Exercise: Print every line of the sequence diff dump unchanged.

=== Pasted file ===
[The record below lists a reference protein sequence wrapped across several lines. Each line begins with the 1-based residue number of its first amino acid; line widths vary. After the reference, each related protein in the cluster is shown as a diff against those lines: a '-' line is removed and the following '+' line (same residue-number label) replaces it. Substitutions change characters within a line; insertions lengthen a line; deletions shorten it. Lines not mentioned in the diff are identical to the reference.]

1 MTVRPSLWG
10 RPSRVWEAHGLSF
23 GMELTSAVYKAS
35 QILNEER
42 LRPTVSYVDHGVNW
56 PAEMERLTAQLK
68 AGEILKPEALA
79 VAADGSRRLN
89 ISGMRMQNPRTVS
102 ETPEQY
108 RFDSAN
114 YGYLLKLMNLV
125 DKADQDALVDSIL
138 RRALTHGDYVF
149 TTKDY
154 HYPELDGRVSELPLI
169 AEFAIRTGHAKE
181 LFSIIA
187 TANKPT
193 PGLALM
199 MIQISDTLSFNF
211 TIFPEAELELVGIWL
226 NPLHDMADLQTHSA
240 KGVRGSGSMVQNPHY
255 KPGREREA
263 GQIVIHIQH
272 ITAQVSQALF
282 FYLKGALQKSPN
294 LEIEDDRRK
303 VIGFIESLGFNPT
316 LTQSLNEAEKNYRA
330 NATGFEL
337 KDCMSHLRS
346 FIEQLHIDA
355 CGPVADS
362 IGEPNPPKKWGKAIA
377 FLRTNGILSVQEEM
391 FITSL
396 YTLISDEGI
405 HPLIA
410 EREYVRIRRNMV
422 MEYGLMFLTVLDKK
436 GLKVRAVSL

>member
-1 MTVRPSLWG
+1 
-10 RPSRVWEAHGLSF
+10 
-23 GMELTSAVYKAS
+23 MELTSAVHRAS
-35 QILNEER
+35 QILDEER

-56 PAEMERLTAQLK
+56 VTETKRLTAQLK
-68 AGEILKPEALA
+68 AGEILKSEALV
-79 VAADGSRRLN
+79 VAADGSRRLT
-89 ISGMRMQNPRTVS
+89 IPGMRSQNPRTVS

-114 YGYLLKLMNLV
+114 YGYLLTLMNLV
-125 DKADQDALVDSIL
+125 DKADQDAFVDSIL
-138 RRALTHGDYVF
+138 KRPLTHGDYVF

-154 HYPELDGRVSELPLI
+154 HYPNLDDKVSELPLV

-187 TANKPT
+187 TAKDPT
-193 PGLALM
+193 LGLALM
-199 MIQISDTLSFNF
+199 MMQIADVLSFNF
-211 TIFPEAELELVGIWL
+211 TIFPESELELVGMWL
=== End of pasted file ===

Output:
[The record below lists a reference protein sequence wrapped across several lines. Each line begins with the 1-based residue number of its first amino acid; line widths vary. After the reference, each related protein in the cluster is shown as a diff against those lines: a '-' line is removed and the following '+' line (same residue-number label) replaces it. Substitutions change characters within a line; insertions lengthen a line; deletions shorten it. Lines not mentioned in the diff are identical to the reference.]

1 MTVRPSLWG
10 RPSRVWEAHGLSF
23 GMELTSAVYKAS
35 QILNEER
42 LRPTVSYVDHGVNW
56 PAEMERLTAQLK
68 AGEILKPEALA
79 VAADGSRRLN
89 ISGMRMQNPRTVS
102 ETPEQY
108 RFDSAN
114 YGYLLKLMNLV
125 DKADQDALVDSIL
138 RRALTHGDYVF
149 TTKDY
154 HYPELDGRVSELPLI
169 AEFAIRTGHAKE
181 LFSIIA
187 TANKPT
193 PGLALM
199 MIQISDTLSFNF
211 TIFPEAELELVGIWL
226 NPLHDMADLQTHSA
240 KGVRGSGSMVQNPHY
255 KPGREREA
263 GQIVIHIQH
272 ITAQVSQALF
282 FYLKGALQKSPN
294 LEIEDDRRK
303 VIGFIESLGFNPT
316 LTQSLNEAEKNYRA
330 NATGFEL
337 KDCMSHLRS
346 FIEQLHIDA
355 CGPVADS
362 IGEPNPPKKWGKAIA
377 FLRTNGILSVQEEM
391 FITSL
396 YTLISDEGI
405 HPLIA
410 EREYVRIRRNMV
422 MEYGLMFLTVLDKK
436 GLKVRAVSL

>member
-1 MTVRPSLWG
+1 
-10 RPSRVWEAHGLSF
+10 
-23 GMELTSAVYKAS
+23 MELTSAVHRAS
-35 QILNEER
+35 QILDEER

-56 PAEMERLTAQLK
+56 VTETKRLTAQLK
-68 AGEILKPEALA
+68 AGEILKSEALV
-79 VAADGSRRLN
+79 VAADGSRRLT
-89 ISGMRMQNPRTVS
+89 IPGMRSQNPRTVS

-114 YGYLLKLMNLV
+114 YGYLLTLMNLV
-125 DKADQDALVDSIL
+125 DKADQDAFVDSIL
-138 RRALTHGDYVF
+138 KRPLTHGDYVF

-154 HYPELDGRVSELPLI
+154 HYPNLDDKVSELPLV

-187 TANKPT
+187 TAKDPT
-193 PGLALM
+193 LGLALM
-199 MIQISDTLSFNF
+199 MMQIADVLSFNF
-211 TIFPEAELELVGIWL
+211 TIFPESELELVGMWL